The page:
Business owners have many options when it comes to protecting their assets from liability. Commercial general liability insurance policies and specialized coverages are available, but these do not always meet the specific needs of certain business entities. In order to address coverage shortfalls, the U.S. Congress passed legislation allowing for the creation of an entirely new captive insurance category, that of the risk retention group, or RRG. In this guide, we will introduce the concept of RRGs and present their benefits for business owners in helping to manage the risks inherent in business operations.
What is a Risk Retention Group?
Established in 1981 by Congress, a risk retention group (RRG) is a type of self-insurance plan that is designed to both assume risks and spread those risks for the commercial liability exposures of the group’s members. In 1986, Congress revisited RRGs, creating the Liability Risk Retention Act (LRRA) that expanded available insurance coverages under these group plans. RRGs were developed in response to staggering costs associated with product liability lawsuits in the 1970s, leaving many businesses unable to defend themselves against such legal claims. Insurers drove up premium prices as a result, making liability insurance protection virtually unobtainable for certain manufacturers, particularly smaller operations.
Since the passage of the LRRA, risk retention groups have grown from a small handful to 200 or more groups across the country. Together, these RRGs bring in over $3 billion in annual premiums. Under an RRG, members of the group may be able to obtain coverage for all liability exposures, including general and professional liability, errors and omissions, medical malpractice, and product liability, among many others. It is important to note that property insurance is not a coverage option under the regulations in the LRRA, nor is workers’ compensation insurance.
How Does a Risk Retention Group Form?
To create a risk retention group, members must be engaged in similar businesses and activities; in other words, they must share common liability exposures as they do business. Creating an RRG is a relatively straightforward process, with the RRG having to satisfy the insurance licensing requirements in only one U.S. state or the District of Columbia. Once those single-state licensing requirements are met, the RRG may operate nationwide without having to meet other states’ requirements except under certain limited conditions. The RRG must also submit a feasibility study in their domicile state as well as annual financial statements in every state where the RRG will do business.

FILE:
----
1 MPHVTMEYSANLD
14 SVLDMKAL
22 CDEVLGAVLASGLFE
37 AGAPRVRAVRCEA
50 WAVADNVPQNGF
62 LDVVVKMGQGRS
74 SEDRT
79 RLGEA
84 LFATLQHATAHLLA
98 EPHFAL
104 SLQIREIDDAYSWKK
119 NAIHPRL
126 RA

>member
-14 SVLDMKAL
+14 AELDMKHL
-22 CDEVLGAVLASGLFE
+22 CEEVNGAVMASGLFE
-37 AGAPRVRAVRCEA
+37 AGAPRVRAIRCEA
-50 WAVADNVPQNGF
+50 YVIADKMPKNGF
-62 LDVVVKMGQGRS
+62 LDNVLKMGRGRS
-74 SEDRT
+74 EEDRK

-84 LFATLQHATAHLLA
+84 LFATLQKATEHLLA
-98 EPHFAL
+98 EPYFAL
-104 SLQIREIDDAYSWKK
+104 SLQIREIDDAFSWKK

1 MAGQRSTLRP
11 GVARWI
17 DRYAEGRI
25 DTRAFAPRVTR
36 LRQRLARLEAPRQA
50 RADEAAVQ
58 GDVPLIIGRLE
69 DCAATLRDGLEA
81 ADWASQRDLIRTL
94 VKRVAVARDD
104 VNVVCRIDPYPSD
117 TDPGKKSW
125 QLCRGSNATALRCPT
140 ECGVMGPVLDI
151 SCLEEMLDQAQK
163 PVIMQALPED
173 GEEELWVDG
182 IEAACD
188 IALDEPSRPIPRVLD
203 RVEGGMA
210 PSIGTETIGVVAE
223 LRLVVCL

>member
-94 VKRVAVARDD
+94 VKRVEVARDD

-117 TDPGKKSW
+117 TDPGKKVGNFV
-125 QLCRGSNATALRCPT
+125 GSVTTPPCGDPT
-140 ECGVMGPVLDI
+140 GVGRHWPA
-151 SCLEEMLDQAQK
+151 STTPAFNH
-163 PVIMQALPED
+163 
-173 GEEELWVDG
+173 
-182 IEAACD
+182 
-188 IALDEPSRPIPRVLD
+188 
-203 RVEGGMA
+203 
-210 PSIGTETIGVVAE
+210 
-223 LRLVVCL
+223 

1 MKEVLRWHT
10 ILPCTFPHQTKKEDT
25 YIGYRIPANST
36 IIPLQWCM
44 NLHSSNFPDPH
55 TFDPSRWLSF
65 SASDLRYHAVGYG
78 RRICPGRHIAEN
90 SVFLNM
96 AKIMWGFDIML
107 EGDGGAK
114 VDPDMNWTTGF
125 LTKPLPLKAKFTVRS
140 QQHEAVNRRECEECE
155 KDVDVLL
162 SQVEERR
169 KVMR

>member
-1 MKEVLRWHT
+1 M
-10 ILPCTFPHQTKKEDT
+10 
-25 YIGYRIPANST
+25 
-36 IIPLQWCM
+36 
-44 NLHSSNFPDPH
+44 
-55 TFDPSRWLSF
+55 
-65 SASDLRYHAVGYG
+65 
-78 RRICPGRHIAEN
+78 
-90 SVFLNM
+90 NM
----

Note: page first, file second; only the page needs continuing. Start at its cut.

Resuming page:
What are the Benefits of a Risk Retention Group?
There are many significant benefits to the formation and maintenance of an RRG, particularly in providing comprehensive liability insurance to members at a fraction of the prices of commercial insurance markets. RRGs are flexible, addressing the specific needs of policyholder-members; as a group self-insurance option, RRGs can be tailored to meet specific group risks and exposures. Because RRGs are owned by the members of the group, this allows for profits to be retained by the policyholders.
Other advantages of RRGs include:
- Exemption from state laws – Because RRGs are allowed by the federal LRRA, state laws generally do not apply regarding the formation and operation of this self-insurance plan. This eliminates substantial regulatory compliance issues, with the group having to only satisfy the regulations in its domiciled state rather than having to apply a patchwork of different state regulations where it does business.
- Improved loss control – Because members of an RRG own the group, they tend to be more receptive in implementing risk management strategies to reduce losses and annual premiums. It is in their vested interest to reduce risks.
- Improved coverage options – Members of an RRG share similar risks and business operations, and because of this, each member may be difficult and expensive to insure on the open insurance market. RRGs allow for highly-customized liability coverage, meeting the specific needs of the group in ways that the traditional insurance market cannot.
Business owners are always in search of ways to reduce overhead costs while protecting from the risks inherent in their operations. Risk retention groups are a popular and tailored self-insurance option, helping to protect against liability exposures without the excessive premium costs of traditional commercial insurance plans.
About Caitlin Morgan
Caitlin Morgan specializes in insuring assisted living facilities and nursing homes and can assist you in providing insurance and risk management services for this niche market. Give us a call to learn more about our programs at 317.575.4440.